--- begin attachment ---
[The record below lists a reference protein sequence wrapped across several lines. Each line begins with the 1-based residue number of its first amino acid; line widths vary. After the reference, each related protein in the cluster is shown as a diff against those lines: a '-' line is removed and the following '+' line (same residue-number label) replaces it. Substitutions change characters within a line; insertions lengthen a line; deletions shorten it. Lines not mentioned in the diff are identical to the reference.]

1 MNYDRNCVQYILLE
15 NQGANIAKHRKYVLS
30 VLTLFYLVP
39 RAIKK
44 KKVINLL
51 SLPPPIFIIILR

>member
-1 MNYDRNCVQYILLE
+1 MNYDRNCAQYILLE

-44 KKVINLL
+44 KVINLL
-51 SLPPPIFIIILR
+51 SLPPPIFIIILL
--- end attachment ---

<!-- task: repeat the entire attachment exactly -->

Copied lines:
[The record below lists a reference protein sequence wrapped across several lines. Each line begins with the 1-based residue number of its first amino acid; line widths vary. After the reference, each related protein in the cluster is shown as a diff against those lines: a '-' line is removed and the following '+' line (same residue-number label) replaces it. Substitutions change characters within a line; insertions lengthen a line; deletions shorten it. Lines not mentioned in the diff are identical to the reference.]

1 MNYDRNCVQYILLE
15 NQGANIAKHRKYVLS
30 VLTLFYLVP
39 RAIKK
44 KKVINLL
51 SLPPPIFIIILR

>member
-1 MNYDRNCVQYILLE
+1 MNYDRNCAQYILLE

-44 KKVINLL
+44 KVINLL
-51 SLPPPIFIIILR
+51 SLPPPIFIIILL